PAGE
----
Ask SCORE: Improve social media marketing results in ’23

Published 8:40 pm Tuesday, January 3, 2023

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Ask SCORE by Dean Swanson

Most small business CEOs tell me that they are using social media for marketing purposes. As a matter of fact, according to multiple published sources, 30.57 million businesses in the U.S. alone are using social media for marketing in 2022, and that number is only expected to increase in 2023. But most CEOs are not satisfied with their results. This is my third column on this topic designed to give you some suggestions on how you can best utilize social media marketing and get better results.

Dean Swanson

Whether you have created an account on every social media platform already or you’re just starting out, here are some suggestions that will help you achieve success with your social media marketing efforts in 2023.

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Define your metrics for success. Now that you’re ready to strategize how to make your social media marketing stand out in 2023, how will you do so? It’s pivotal that you define what success looks like for you.

Up until this point, how have you defined success for your company’s social media? Many small business leaders might honestly answer “just by having the social media and remembering to post on it.” There’s nothing wrong with starting out with simple goals like this, but without clearly defined metrics of success, your efforts may become disjointed, and growth will be difficult. In 2023, if you really want to see success with your social media, you need to figure out what that “success” really is and give it a clear definition.

At the end of the day, social media needs to be delivering results. But sometimes, the path is not so direct. Start by recognizing any roadblocks within your company as a whole and ask, “How can social media help us navigate this?” For example, perhaps a roadblock you frequently hit is customer confusion, and you are always educating customers on your product or service. How can social media marketing help? Maybe by creating short- and long-form video content on social media that addresses common questions and educates people on the product or service. So how would we measure the success of that effort? Probably through metrics like the number of videos posted, the amount of engagement those posts receive and a decrease in the number of questions coming your way. Assign some specific numbers to those metrics to create your goals, and now you’ve got somewhere to go.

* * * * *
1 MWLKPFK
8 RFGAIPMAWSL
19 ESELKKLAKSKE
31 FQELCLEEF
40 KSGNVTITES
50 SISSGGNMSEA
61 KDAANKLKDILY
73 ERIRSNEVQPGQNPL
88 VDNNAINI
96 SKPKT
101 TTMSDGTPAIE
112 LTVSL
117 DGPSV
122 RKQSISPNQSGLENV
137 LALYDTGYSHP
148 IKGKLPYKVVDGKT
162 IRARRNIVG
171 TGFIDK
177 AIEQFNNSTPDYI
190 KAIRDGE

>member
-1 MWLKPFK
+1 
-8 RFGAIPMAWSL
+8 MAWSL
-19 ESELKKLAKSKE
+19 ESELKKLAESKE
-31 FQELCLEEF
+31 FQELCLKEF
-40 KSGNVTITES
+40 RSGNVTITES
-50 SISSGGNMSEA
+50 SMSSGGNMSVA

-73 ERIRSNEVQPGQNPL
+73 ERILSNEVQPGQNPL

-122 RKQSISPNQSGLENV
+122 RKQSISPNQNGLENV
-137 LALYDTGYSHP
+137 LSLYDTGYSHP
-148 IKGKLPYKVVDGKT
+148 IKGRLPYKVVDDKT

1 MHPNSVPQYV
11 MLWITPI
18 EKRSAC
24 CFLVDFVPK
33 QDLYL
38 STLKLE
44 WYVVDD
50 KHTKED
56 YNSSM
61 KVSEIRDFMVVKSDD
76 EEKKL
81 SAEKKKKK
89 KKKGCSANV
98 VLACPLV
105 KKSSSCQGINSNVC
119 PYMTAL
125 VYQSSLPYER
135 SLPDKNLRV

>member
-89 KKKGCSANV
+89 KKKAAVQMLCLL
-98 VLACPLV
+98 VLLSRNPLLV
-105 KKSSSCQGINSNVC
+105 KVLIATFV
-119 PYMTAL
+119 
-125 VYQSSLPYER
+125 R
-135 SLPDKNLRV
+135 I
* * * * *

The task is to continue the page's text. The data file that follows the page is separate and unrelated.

Create a cohesive social media presence. The try-anything approach can often happen when a company is trying to jump on every trend and posting without defining the metrics for success. Maybe they just want to post daily to check off that task, but they aren’t being strategic about the quality of the content posted. What results is a discombobulated collection of content that looks unprofessional and tells the audience a whole lot of nothing.

Having cohesive social media is important because it’s part of your branding. When someone taps into your business’s Instagram profile, does it look curated and organized? Can they tell instantly who you are and what you do? Do they pick up on your branding? They need to be able to view it as easily as your website, where they can find all of the information they need with very little effort.

Cohesion with video content is also important. Try to think of your brand voice and the brand values you want to communicate. If your brand voice is young and fun, you might shoot a lot of your video content with an iPhone and do some TikTok trends such as “POV” and situational comedy to communicate with your audience. If your brand voice is more professional and polished, you may want to set up a dedicated recording space where someone can sit at a desk and address the audience directly. Either way, establishing this early will help you have cohesive content that matches your brand.

In my next column, I will discuss how often you should post and end this series with a specific suggestion for marketing with social media in the new year.

Dean Swanson is a volunteer certified SCORE mentor and former SCORE chapter chair, district director and regional vice president for the northwest region.